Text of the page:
The next time gas prices at the pump seem a little more than reasonable, why not try this: investigate just what causes and underlies such unusual seeming pricing. As might be expected, the price of crude oil on the world markets does, in fact, exert the greatest influence on the cost of highly refined gasoline. Looking beyond that headline reality, though, reveals that there is also quite a bit more going on. In many cases, overly high gas prices stem not from profiteering on the part of suppliers but conditions behind the scenes that are simply not always apparent.
As might be expected, it is typically most profitable to refine petroleum and sell the output closest to where it is pulled from the ground. While the many oil tankers that ply the world’s oceans do a good job of providing cheap transportation, anything paid to put petroleum in motion must add to the total tab, when all is said and done. As a result, producers and refiners generally strive to deal locally wherever, possible, shipping raw petroleum or refined output to other regions only when this becomes strictly necessary.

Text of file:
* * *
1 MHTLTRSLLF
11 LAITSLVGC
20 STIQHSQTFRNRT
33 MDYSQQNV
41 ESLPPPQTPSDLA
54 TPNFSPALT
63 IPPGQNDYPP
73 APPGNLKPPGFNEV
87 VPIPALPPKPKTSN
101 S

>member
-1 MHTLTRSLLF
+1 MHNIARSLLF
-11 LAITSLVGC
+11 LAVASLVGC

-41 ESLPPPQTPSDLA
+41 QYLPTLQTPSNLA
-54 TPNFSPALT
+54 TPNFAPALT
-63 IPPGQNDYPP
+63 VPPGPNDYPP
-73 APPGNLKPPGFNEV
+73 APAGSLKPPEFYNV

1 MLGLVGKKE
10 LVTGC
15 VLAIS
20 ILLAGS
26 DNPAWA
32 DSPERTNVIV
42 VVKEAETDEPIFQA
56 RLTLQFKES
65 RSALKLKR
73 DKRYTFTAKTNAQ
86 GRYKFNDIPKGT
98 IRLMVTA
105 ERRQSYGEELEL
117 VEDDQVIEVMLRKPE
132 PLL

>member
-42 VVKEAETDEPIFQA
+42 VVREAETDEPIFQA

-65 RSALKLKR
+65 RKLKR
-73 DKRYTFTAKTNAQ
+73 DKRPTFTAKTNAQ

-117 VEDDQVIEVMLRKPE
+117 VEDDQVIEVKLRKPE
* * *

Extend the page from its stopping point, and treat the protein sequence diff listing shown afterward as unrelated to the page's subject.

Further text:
This reasonable approach to doing business is one reason why gas prices can stay high for some time even after petroleum prices start dropping. The ongoing demand for refined gasoline can easily outrun local supplies even as the price of crude on the world markets starts dropping quickly. With only relatively limited local stocks to work from, the refineries that turn thick, sticky crude into volatile, translucent gasoline do not always benefit from price drops right away.
This basic situation sometimes ends up being exacerbated due to other factors, as well. In some cases, troubles at particular refineries will mean that output drops right alongside the falling price of crude. When that occurs, the output-side supply pressure that results can help keep gas prices higher than they might otherwise be. While drivers often understandably fret when they are forced to pay what can seem like unreasonably high prices for gasoline, there are often good reasons for such issues. While the price of crude generally tells an important part of the story, there are often other details of less prominent sorts that matter just as much.